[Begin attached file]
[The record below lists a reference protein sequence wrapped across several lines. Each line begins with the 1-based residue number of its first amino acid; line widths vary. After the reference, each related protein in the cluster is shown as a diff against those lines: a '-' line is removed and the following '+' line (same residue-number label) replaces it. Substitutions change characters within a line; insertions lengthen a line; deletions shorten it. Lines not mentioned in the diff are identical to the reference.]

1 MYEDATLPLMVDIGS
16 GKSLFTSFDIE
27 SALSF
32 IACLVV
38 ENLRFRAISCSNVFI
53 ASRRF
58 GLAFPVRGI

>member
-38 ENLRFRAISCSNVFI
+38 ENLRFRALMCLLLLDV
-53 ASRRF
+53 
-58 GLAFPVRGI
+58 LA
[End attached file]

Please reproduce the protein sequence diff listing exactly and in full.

[The record below lists a reference protein sequence wrapped across several lines. Each line begins with the 1-based residue number of its first amino acid; line widths vary. After the reference, each related protein in the cluster is shown as a diff against those lines: a '-' line is removed and the following '+' line (same residue-number label) replaces it. Substitutions change characters within a line; insertions lengthen a line; deletions shorten it. Lines not mentioned in the diff are identical to the reference.]

1 MYEDATLPLMVDIGS
16 GKSLFTSFDIE
27 SALSF
32 IACLVV
38 ENLRFRAISCSNVFI
53 ASRRF
58 GLAFPVRGI

>member
-38 ENLRFRAISCSNVFI
+38 ENLRFRALMCLLLLDV
-53 ASRRF
+53 
-58 GLAFPVRGI
+58 LA